UQ medical graduate and US-based developmental pediatrician, Dr Lane Strathearn, has found a baby's smile can trigger much more than just a fuzzy feeling for a new mother.
Dr Strathearn, and his team from the Baylor College of Medicine, conducted a study which involved asking 28 first-time mothers to watch photos of their own babies, and other infants, while they were in a functional magnetic resonance imaging scanner (FMRI).
The findings of the research, which appear in the July edition of Pediatrics, revealed that when a mother sees a photograph of her own child smiling, the reward centres of her brain light up.
Dr Strathearn said the finding could help scientists explain the special mother-infant bond, and how it sometimes goes wrong.
"The relationship between mothers and infants is critical for child development," Dr Strathearn said.
"For whatever reason, in some cases, that relationship doesn't develop normally.
"Neglect and abuse can result, with devastating effects on a child's development."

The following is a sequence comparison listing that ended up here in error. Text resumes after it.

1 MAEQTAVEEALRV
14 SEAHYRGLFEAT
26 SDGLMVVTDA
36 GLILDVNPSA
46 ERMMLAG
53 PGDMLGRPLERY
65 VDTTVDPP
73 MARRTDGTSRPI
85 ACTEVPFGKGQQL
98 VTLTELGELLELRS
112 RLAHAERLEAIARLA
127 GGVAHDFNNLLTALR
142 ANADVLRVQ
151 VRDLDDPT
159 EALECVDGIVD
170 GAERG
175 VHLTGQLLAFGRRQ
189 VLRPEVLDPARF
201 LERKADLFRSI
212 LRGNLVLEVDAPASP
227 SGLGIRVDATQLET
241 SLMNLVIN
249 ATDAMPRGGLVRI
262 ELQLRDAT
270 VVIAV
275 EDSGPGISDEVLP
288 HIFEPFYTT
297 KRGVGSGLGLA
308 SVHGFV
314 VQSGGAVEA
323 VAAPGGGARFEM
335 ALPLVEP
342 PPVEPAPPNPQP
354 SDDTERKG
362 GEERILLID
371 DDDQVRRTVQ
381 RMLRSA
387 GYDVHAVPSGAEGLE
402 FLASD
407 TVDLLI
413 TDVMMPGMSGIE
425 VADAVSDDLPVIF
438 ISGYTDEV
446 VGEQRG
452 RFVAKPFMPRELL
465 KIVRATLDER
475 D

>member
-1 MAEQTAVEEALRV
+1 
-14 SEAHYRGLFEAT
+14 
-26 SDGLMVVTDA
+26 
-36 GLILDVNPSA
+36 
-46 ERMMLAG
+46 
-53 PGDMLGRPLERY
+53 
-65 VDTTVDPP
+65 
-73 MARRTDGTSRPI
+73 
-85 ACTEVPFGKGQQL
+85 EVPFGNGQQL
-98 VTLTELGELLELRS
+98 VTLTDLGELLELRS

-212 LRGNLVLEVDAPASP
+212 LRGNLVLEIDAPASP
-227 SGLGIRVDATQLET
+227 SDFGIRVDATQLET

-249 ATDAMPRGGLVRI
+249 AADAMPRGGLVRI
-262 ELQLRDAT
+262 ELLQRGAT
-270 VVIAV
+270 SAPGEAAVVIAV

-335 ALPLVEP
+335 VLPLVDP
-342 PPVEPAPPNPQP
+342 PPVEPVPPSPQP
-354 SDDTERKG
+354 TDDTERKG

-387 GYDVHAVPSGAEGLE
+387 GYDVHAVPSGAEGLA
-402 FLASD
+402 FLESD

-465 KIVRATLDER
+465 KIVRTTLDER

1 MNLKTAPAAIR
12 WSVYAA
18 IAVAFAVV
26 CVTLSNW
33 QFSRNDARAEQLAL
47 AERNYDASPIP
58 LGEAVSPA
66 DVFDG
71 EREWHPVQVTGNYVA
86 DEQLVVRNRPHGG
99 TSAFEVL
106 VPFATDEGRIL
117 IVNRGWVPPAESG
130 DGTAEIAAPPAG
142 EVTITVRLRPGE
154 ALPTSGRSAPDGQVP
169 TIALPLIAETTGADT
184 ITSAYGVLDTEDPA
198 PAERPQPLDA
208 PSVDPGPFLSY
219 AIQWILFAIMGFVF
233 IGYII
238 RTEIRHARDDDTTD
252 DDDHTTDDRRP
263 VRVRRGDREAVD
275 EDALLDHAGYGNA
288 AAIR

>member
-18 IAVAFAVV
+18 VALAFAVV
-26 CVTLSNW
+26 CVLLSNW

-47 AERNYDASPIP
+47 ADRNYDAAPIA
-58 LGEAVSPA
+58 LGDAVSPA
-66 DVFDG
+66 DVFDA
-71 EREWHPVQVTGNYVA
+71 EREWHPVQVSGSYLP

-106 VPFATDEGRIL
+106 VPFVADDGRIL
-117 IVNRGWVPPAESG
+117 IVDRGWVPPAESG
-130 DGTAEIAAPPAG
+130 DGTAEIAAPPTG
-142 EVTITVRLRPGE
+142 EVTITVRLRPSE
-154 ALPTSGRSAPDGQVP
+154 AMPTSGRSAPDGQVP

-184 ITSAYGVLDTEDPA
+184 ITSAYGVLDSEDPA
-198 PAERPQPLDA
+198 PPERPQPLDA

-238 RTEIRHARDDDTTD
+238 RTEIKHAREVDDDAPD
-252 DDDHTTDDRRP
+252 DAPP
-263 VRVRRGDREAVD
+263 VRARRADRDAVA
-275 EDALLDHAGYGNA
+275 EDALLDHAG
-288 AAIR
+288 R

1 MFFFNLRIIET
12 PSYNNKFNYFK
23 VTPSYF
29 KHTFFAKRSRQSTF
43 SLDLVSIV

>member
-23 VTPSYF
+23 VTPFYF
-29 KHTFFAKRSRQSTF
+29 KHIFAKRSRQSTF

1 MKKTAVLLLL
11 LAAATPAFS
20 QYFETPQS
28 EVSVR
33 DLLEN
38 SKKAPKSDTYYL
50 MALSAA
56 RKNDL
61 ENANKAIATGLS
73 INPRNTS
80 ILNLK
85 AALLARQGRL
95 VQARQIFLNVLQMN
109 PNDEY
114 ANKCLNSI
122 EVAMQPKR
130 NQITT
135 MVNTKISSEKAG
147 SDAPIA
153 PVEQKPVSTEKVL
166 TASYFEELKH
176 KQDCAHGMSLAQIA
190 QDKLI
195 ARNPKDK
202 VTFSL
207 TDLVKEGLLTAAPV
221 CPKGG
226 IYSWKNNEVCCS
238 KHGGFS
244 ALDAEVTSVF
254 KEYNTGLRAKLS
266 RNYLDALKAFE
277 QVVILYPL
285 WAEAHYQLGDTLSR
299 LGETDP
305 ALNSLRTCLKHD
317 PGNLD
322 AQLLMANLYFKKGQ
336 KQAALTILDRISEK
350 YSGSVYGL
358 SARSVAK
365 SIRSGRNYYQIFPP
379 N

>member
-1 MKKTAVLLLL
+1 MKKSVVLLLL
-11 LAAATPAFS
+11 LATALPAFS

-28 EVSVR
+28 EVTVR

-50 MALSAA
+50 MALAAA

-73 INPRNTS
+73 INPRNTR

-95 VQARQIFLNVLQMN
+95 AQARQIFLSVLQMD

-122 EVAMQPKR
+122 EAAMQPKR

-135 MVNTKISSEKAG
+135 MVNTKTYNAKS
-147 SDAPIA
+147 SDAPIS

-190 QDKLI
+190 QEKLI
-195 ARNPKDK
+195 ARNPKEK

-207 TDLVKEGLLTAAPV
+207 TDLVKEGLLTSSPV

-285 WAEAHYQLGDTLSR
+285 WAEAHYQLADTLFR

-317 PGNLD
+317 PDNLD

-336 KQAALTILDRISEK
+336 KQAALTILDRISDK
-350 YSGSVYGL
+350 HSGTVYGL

A major finding was that when the mothers saw their own infants' faces, key areas of the brain associated with reward lit up during the scans.
Interestingly, the areas associated included the ventral tegmental area/substantia nigra regions, the striatum, and frontal lobe regions involved in emotion processing, cognition and motor/behavioral outputs.
"These are areas that have been activated in other experiments associated with drug addiction," Dr Strathearn said
"It may be that seeing your own baby's face is like a 'natural high'
"The strongest activation was with smiling faces.
"We were expecting a different reaction with sad faces."
In fact, the researchers noted little difference in the mothers' brains when they saw their own babies' crying face compared to that of an unknown child.
"Understanding how a mother responds uniquely to her own infant, when smiling or crying, may be the first step in understanding the neural basis of mother-infant attachment," Dr Strathearn said.
Dr Strathearn, who graduated from the UQ medical program in 1992, is Assistant Professor of Pediatrics at BCM and Texas Children's Hospital, and a Research Associate in BCM's Human Neuroimaging Laboratory.
Others who took part in this study included BCM's Dr P. Read Montague and Dr Jian Li, and Professor Peter Fonagy of University College London.
The research received funding from the National Institutes of Health, the Kane Family Foundation, the National Institute of Neurological Disorders and Stroke and the National Institute on Drug Abuse.
The Pediatics article, entitled "What's in a Smile? Maternal Brain Responses to Infant Facial Cues", is available here